Publishers' Preview: Spring 2022: Five Questions for Vincent Tirado

This interview originally appeared in the March/April 2022 Horn Book Magazine as part of the Publishers’ Previews: Spring 2022, an advertising supplement that allows participating publishers a chance to each highlight a book from its current list. They choose the books; we ask the questions.

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In Burn Down, Rise Up, a school project on urban planner Robert Moses is making Raquel see her South Bronx neighborhood differently — as is the unsettling appearance of what look like zombies roaming the streets and subways. Can she stop them?

1. School uniforms: for or against?

Neutral. I’ve heard the argument for uniforms: kids will bully each other based on what they wear, so they should wear the same thing. But when I was in school, I was often made fun of for having cheap shoes. My family was poor, and I didn’t want to burden my mom with trying to buy me anything that cost more than twenty dollars if I could help it. You can’t really stop bullying by removing the things that make us different — you have to deal with people’s inner need to feel superior.

2. Do you carry a resguardo like Raquel tries to remember to do?

I have friends who are brujas who gift me such charms from time to time. They’re so pretty and the gesture is so loving that I do accept them, but I don’t carry them everywhere I go.

3. Someone hauls out a Ouija board at a party. What do you do?

I leave. Expeditiously. I consume a lot of horror media, especially the kind that digs into demonic possession and exorcisms, but I don’t like the idea of introducing something into my life without knowing anything about it — and that includes spirits. I don’t really care if someone calls me scared. Being scared is good. Fear is good — it keeps you alive. I would like to stay that way if I can.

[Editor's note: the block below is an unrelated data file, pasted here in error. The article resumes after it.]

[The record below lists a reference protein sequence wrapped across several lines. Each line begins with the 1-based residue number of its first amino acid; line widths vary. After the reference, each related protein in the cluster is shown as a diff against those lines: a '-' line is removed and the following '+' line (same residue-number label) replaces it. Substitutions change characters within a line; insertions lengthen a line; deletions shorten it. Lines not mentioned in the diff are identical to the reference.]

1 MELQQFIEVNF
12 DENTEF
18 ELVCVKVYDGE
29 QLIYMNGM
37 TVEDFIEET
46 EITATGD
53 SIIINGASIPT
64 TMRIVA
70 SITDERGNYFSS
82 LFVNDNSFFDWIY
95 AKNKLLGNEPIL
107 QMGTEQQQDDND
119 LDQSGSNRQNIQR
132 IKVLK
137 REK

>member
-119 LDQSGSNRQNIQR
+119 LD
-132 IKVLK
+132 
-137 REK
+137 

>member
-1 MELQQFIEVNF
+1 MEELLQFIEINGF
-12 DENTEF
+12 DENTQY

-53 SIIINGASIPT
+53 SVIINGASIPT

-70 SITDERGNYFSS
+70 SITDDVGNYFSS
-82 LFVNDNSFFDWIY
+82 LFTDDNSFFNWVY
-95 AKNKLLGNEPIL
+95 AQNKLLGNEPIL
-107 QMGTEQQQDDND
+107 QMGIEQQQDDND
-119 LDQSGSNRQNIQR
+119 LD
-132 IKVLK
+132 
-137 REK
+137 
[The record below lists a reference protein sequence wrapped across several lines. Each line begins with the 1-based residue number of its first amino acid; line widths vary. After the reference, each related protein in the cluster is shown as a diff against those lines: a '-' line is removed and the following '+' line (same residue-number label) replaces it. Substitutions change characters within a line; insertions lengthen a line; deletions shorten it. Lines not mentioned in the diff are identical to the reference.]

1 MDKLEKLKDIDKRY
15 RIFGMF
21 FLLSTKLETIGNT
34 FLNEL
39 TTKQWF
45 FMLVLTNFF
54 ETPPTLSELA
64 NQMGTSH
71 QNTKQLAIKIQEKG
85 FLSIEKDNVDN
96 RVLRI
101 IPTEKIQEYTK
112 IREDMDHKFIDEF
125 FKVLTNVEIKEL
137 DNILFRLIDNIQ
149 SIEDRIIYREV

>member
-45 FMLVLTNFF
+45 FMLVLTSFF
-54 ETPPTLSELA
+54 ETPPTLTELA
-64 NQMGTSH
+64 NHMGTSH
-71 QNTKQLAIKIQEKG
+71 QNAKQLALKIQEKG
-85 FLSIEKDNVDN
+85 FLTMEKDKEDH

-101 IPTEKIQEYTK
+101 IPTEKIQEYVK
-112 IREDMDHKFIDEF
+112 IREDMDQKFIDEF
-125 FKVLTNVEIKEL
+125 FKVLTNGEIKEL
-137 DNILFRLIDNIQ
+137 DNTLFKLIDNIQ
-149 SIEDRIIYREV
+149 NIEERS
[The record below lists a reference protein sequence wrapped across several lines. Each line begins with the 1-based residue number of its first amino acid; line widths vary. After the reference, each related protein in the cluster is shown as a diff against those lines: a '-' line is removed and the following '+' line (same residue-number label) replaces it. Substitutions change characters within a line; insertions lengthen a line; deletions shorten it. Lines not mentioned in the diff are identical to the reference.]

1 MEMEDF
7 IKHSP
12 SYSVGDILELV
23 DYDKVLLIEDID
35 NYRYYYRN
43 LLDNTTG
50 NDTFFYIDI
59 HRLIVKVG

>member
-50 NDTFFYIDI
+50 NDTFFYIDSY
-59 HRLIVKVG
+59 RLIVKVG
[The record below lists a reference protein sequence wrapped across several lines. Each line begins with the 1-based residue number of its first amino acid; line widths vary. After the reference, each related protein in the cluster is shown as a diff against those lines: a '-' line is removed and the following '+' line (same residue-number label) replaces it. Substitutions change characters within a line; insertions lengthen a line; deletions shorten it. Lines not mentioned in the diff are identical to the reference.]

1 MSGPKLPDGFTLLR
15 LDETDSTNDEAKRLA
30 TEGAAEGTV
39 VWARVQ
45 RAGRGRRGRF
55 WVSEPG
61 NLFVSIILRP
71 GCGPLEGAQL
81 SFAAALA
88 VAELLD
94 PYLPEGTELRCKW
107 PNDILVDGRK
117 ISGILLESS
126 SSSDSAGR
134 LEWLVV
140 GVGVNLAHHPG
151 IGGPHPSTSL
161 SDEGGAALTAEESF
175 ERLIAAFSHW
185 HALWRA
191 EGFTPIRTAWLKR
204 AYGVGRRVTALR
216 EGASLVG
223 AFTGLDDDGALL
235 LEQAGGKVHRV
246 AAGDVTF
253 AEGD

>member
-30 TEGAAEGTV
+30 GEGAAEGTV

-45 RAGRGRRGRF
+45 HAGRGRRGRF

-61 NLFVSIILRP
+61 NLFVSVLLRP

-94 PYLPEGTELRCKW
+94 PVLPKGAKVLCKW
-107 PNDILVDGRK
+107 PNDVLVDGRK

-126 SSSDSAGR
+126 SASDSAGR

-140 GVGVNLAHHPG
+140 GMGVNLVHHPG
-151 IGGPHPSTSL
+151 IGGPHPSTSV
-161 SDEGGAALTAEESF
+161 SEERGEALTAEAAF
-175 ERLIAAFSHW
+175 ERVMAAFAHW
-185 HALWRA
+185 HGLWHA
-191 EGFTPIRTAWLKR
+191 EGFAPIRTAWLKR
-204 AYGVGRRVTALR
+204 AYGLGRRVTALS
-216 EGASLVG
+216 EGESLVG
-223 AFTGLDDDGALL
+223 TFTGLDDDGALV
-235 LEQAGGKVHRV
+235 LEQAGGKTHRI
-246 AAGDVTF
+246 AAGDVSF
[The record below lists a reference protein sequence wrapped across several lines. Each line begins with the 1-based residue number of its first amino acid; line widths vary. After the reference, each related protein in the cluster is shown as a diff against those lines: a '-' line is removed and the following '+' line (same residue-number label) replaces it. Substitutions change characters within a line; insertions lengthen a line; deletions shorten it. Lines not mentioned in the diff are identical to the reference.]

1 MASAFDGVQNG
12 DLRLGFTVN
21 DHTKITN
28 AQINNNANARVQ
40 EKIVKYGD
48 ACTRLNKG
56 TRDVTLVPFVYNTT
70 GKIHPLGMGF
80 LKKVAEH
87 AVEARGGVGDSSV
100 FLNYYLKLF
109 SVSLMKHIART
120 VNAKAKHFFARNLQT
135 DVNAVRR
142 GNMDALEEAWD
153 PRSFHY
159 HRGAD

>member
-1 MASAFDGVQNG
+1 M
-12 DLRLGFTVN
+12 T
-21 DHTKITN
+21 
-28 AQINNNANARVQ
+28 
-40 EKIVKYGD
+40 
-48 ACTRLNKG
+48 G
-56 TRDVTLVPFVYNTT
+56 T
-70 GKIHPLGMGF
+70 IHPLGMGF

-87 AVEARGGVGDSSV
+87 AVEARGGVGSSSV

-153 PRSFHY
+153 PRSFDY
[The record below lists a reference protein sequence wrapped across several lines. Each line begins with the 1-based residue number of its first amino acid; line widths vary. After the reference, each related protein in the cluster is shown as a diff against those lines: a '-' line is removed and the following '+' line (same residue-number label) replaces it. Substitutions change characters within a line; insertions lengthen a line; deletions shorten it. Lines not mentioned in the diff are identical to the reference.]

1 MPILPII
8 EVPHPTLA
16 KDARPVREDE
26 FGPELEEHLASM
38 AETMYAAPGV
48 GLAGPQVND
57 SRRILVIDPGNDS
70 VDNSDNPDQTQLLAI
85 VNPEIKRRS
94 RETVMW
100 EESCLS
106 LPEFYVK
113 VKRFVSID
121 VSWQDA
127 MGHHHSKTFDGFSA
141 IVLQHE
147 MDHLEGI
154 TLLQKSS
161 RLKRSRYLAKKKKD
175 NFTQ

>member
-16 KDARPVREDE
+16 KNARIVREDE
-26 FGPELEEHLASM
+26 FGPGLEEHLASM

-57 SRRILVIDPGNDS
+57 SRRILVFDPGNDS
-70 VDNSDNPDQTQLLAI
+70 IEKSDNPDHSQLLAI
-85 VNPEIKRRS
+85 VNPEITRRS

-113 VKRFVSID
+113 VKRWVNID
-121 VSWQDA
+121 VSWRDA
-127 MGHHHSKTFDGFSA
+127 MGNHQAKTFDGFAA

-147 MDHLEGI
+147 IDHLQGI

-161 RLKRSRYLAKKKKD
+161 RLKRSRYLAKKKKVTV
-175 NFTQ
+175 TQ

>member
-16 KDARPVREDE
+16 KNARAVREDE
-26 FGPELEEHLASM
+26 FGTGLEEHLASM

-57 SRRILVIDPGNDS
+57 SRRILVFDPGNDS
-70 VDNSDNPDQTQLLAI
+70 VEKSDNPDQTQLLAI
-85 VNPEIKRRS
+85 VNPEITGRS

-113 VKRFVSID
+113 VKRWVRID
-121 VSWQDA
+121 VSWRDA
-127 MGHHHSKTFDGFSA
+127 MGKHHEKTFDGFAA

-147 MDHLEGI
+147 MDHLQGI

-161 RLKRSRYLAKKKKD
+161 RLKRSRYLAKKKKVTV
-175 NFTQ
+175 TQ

4. What’s the first place in the South Bronx you would want someone to visit?

THE POINT Community Development Corporation, which has community at the core of its values. If there’s anything you need, THE POINT (thepoint.org) has resources to help. You can always find something to do there, from art to dancing.

5. What’s the scariest book you ever read?

On Sundays, She Picked Flowers by Yah Yah Scholfield, a Southern Gothic tale about a woman who escapes from her abusive mother to a home in the woods — where there are other things to keep at bay. It was a hauntingly beautiful piece that will always stay with me.

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Photo: Luis Rodriguez.

Roger Sutton
Roger Sutton

Roger Sutton was editor in chief of The Horn Book, Inc. from 1996-2021. He was previously editor of The Bulletin of the Center for Children's Books and a children's and young adult librarian. He received his M.A. in library science from the University of Chicago in 1982 and a B.A. from Pitzer College in 1978. Follow him on Twitter: @RogerReads.

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